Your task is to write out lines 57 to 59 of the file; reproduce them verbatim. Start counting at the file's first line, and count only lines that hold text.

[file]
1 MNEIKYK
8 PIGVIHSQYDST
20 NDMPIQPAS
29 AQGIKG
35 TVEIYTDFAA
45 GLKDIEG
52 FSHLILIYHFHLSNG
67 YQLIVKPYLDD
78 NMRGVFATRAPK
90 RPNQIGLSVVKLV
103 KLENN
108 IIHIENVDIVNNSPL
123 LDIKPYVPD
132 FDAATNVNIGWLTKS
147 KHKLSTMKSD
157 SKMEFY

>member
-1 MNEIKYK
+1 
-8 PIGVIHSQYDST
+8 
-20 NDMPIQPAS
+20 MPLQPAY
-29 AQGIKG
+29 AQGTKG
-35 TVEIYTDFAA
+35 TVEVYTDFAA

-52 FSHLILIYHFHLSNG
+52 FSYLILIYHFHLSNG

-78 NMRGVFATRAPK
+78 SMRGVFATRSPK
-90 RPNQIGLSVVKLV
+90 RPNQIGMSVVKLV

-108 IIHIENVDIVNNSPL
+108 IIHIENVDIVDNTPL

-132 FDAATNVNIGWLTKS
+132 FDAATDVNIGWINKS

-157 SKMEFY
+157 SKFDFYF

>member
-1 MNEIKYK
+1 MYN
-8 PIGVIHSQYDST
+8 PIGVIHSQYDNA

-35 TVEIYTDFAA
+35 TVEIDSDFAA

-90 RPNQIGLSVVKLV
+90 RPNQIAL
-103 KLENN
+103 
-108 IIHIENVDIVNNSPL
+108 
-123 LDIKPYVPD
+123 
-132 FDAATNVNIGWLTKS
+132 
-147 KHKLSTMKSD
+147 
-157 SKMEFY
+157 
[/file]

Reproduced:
-147 KHKLSTMKSD
+147 
-157 SKMEFY